By Definition
High Definition
Standard Definition
By Length
Full (4-12 min)
Short (1-4 min)
By Date
2014 | 2013 | 2012 | 2011 | 2010
2009 | 2008 | 2007 | 2006
By Category
Solar System
Stars
White Dwarfs
Supernovas
Neutron Stars
Black Holes
Milky Way Galaxy
Normal Galaxies
Quasars
Groups of Galaxies
Cosmology/Deep Field
Miscellaneous
HTE
STOP
Space Scoop for Kids!
Subscribe
How To
Apple iTunes
RSS Reader
Web Shortcuts
Chandra Blog
RSS Feed
Chandra Mobile
Chronicle
Email Newsletter
News & Noteworthy
Image Use Policy
Questions & Answers
Glossary of Terms
Download Guide
Get Adobe Reader
Recent Podcast
X-ray Vision Reveals the Insides of Stars
X-ray Vision Reveals the Insides of Stars
Each of these four fabulous photographs shows the remains of an exploded star - called a supernova remnant. (2014-07-23)
Podcasts: 2007

Recent discoveries and updates of the Chandra mission in video and audio formats.

The Truth and Lies about Black Holes (11-30-2007)
Black holes have a bad reputation. After all, something that could swallow you completely sounds pretty scary. They're invisible, so maybe there's one just around the corner and we dont know it! Also, arent they enormous vacuum cleaners capable of destroying anything that gets near them? Once the black hole starts pulling on something, isnt that just a one-way ticket to oblivion? Well, not all of these things are exactly true.


XML Podcast banner


When Will History Repeat Itself? (10-31-2007)
Astronomers think that a supernova should go off in our own Milky Way galaxy every 50 years or so. When was the last one we've seen? Probably 1604. Yes, that's over 400 years ago. This being astronomy however, things will undoubtedly average out over the long run, but in the meantime, we're left without a recent supernova in our Galaxy to study. Luckily for us, astronomers from previous centuries were on the case.

- Related Links:
--  Blasts From The Past: Historic Supernovas

XML Podcast banner


In A Galaxy Far, Far Away and Also Those Nearby (09-28-2007)
"In a galaxy far, far away..." These are some of the most famous words in movie history. But what do we already know about galaxies, and what do astronomers, like those using the Chandra X- ray Observatory, still hope to learn about them?

- Related Links:
--  Normal Galaxies & Starburst Galaxies
--  Whirlpool Galaxy (M51): A Classic Beauty
--  Tour of M51
XML Podcast banner


From First Light to Eighth Anniversary (08-24-2007)
Chandra's launch aboard the Space Shuttle Columbia on July 23, 1999, was obviously a very important event. However, you might say it wasn't until about a month later that the Chandra mission really got started. In late August, after weeks of getting the spacecraft into the correct orbit and testing out various aspects of the satellite, Chandra was ready for its debut to the public. This was Chandra's First Light. Chandra's director, Dr. Harvey Tananbaum, explains the significance of that early image.

- Related Links:
--  Cassiopeia A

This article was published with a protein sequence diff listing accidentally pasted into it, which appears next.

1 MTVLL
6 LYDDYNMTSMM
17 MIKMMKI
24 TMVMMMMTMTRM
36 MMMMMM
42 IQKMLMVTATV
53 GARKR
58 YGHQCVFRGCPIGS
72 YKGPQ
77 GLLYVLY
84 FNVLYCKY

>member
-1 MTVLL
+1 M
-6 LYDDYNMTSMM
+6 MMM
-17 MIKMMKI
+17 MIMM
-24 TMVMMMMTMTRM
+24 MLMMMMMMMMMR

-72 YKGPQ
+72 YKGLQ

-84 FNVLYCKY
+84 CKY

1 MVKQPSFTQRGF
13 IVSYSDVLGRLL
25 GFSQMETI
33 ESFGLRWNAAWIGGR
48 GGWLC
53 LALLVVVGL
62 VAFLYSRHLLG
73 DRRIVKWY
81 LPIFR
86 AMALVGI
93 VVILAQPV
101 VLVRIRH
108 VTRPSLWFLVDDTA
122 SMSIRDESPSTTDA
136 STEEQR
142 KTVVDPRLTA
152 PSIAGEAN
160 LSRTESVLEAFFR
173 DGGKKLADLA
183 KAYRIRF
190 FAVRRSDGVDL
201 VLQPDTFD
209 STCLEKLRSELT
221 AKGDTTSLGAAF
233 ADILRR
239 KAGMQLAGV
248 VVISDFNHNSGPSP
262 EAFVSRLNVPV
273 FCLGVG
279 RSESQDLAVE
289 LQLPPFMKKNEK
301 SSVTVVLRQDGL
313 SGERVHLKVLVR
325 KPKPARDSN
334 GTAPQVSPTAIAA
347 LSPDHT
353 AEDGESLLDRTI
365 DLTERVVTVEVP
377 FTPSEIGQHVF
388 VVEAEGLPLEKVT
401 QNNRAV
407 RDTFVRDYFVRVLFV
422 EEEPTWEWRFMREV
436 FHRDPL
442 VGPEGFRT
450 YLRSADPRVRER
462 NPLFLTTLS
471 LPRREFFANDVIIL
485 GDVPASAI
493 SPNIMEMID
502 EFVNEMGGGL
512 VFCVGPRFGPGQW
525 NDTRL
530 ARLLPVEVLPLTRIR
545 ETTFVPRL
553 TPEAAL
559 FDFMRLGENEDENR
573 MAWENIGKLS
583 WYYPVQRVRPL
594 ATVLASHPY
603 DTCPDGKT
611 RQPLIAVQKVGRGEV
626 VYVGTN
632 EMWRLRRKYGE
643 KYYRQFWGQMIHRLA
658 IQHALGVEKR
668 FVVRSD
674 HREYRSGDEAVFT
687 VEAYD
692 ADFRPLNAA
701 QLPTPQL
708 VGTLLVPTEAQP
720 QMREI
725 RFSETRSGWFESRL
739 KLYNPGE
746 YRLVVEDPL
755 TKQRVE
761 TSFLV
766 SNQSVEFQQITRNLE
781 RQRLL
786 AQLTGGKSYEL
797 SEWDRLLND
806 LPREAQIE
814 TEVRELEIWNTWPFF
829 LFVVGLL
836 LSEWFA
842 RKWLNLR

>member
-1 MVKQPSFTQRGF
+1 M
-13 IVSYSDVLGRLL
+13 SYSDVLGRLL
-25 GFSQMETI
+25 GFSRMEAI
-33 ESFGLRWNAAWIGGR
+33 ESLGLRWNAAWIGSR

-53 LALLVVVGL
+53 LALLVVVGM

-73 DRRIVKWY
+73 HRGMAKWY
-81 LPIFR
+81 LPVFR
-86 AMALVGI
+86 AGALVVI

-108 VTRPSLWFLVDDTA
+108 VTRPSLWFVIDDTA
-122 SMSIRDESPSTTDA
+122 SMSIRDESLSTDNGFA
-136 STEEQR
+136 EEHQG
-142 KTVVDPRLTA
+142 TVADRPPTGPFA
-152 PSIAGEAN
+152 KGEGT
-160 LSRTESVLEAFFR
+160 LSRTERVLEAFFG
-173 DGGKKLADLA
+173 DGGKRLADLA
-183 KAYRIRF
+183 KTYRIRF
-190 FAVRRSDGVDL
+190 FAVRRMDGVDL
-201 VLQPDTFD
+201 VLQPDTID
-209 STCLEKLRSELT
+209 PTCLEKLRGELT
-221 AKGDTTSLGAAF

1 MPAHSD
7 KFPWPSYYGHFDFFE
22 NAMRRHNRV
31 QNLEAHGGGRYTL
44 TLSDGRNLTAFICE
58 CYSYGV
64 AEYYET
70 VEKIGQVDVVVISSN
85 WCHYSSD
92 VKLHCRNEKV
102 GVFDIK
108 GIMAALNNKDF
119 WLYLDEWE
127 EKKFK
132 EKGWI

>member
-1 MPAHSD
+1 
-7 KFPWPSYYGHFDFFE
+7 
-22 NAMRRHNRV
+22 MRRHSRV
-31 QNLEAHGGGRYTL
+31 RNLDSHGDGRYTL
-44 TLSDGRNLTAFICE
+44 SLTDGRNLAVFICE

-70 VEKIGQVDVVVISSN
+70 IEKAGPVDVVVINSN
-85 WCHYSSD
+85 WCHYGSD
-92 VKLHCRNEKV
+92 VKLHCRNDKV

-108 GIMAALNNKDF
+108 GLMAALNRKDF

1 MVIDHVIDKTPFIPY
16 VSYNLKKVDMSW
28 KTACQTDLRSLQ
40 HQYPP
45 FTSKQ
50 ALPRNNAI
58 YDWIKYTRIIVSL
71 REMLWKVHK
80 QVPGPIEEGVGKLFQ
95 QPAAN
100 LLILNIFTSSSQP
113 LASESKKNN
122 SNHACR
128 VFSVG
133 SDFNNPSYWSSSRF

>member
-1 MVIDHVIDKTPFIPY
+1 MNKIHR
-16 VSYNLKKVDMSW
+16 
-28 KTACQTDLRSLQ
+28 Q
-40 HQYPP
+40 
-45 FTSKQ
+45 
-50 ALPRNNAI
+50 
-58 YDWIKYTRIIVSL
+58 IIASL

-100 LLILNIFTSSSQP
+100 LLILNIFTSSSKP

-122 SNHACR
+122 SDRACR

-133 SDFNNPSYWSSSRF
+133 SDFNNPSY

XML Podcast banner


How It All Started (07-26-2007)
Just after midnight on July 23, 1999, the Space Shuttle Columbia launched in orbit with the heaviest payload ever carried by a shuttle. Its precious cargo was the Chandra X-ray Observatory, which has helped revolutionize our understanding of the Universe.

- Related Links:
--  STS-93 - Chandra Deployment Mission

XML Podcast banner


Mergers And Acquisitions In The Cosmos (06-28-2007)
News about mergers is usually found in the business section. But many objects in the Universe, from black holes to clusters of galaxies, are also prone to mergers. Like the corporate world, cosmic mergers are dictated by where the most assets lie.

- Related Links:
--  Andromeda Galaxy (M31)

XML Podcast banner


The Bigger They Are, The Harder They Fall (05-24-2007)
When you look at the night sky, stars look like permanent fixtures of light. However, stars are born, live for a period of time, and then ultimately die. How they die is directly linked to how massive they were when they were born.

- Related Links:
--  SN 2006gy

XML Podcast banner


The Exotic World of Neutron Stars (04-30-2007)
Neutron stars are created when a massive star runs out of fuel and collapses. As the star collapses, the density becomes so immense that protons and electrons are squeezed tightly together to form neutrons. The end result is a star only 20 km across but weighing 1 1/2 times more than our sun and made up mostly of neutrons.

- Related Links:
--  Neutron Stars/X-ray Binaries

XML Podcast banner


The Giant Planets: X-ray Secrets Revealed (03-19-2007)
Jupiter and Saturn are the two largest planets in our Solar System, best known for very different reasons. Most people think of Jupiter's famous Great Red Spot, while Saturn is, of course, most loved for those excellent rings. These two planets, however, offer much, much more for astronomers looking to learn more about our Solar System.

- Related Links:
--  They Might Be Giants: X-ray Secrets of Saturn and Jupiter

XML Podcast banner


Star (X-ray) Light, Star (X-ray) Bright (02-28-2007)
Remember the line from the children's saying that goes: "Starlight, star bright, first star I see tonight"? Looking at the light from stars is exactly how astronomers can learn about them.

- Related Links:
--  Normal Stars & Star Clusters

XML Podcast banner


More Podcasts >>